you may not be aware, but there are several measures of a nation's well-being which go beyond GDP, such as the Genuine Progress Indicator [GPI], the Index of Social Health, and the Index of Economic Well-Being which has been developed by Lars Osberg and Andrew Sharpe of the Centre for the Study of Living Standards, (available from www.csls.ca). These broader measures of well-being include the level of security, access to free time, the level of poverty and inequality in a society, the quality of community life, and the environmental and social legacy which is passed on to future generations.
posted by raedyn at 4:43 PM on July 1, 2001


MattD: the French law averages out the 35-hour week over a year, which leaves wiggle-room for seasonal and project-specific variations. You pull out the stops to get something done, you get it back another time.

And I'd rather have stipulated overtime than the implied stuff. Leaving it to psychology may be good at turning the working day into a "who leaves the office last" contest, but it's hardly healthy.
posted by holgate at 3:27 AM on July 2, 2001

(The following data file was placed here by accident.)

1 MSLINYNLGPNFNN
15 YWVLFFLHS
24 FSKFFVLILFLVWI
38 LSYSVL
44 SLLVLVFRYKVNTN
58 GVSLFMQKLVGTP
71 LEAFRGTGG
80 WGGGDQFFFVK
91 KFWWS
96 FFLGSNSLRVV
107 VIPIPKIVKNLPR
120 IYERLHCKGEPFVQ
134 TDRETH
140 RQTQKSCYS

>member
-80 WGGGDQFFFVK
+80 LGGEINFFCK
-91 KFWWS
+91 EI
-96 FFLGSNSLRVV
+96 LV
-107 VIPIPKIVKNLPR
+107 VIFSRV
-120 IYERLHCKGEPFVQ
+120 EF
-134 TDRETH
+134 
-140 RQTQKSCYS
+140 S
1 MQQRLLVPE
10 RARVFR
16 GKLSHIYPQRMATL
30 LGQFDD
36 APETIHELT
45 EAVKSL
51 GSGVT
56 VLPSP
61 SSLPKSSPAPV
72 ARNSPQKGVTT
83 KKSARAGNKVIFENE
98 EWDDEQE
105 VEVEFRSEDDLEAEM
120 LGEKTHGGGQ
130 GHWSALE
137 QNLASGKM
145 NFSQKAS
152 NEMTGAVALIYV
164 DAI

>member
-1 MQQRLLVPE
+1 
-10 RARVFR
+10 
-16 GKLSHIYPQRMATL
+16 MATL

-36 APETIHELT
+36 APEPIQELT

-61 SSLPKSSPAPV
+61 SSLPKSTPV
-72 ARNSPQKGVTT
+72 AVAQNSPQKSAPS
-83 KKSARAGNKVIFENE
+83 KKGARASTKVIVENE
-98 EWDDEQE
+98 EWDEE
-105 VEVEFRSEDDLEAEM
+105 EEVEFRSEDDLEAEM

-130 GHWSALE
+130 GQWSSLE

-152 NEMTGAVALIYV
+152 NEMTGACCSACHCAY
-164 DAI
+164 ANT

I wouldn't be surprised to learn that there are no semiconductor fabs in France. A fab has to run 24/7; it isn't economic to shut it down for nights, weekends, holidays and the month of August.

Where I used to work they ran a 24/7 factory (making cell phones). There were four work crews doing 12 hour days. Each crew alternated 3-day and 4-day weeks, and on the 4-day weeks they were paid overtime for the extra 8 hours.

There was always much demand for these jobs, by the way. It was considered to be among the very best opportunities available for unskilled labor in this city.

I don't understand how anyone could run a 24-hour operation under these French labor laws, and I bet there aren't very many.
posted by Steven Den Beste at 6:15 AM on July 2, 2001


I wouldn't be surprised to learn that there are no semiconductor fabs in France.

Be surprised. After a cursory Google: Motorola in Toulouse; Atmel, in Rousset and Saint-Egrève; SI Automation in Rousset and Montpellier; STM in Rousset, Croles, Tours and Rennes. And there are plenty of pharmaceutical, chemical and engineering plants that run on a 24-hour basis.

(I might as well note in passing that in Germany, where AMD has a fab, people work on average two weeks less per year than the French, and no-one regards them as lazy Mediterranean types.)
posted by holgate at 8:56 AM on July 2, 2001


So they run fabs, but probably not as efficiently -- manpower-wise -- as they might. Is this surprising? We are talking about the French. Efficiency is not the guiding principle of French society -- if it were, this thread would not be possible.
posted by Dreama at 10:29 AM on July 2, 2001


The French, in general, do not like big brands.

What are you talking about? Most of France shops in supermarkets and hypermarkets, which are no less "big brands" than they are here in the US. Come to think of it, they're actually more big brands.
posted by ParisParamus at 11:56 AM on July 2, 2001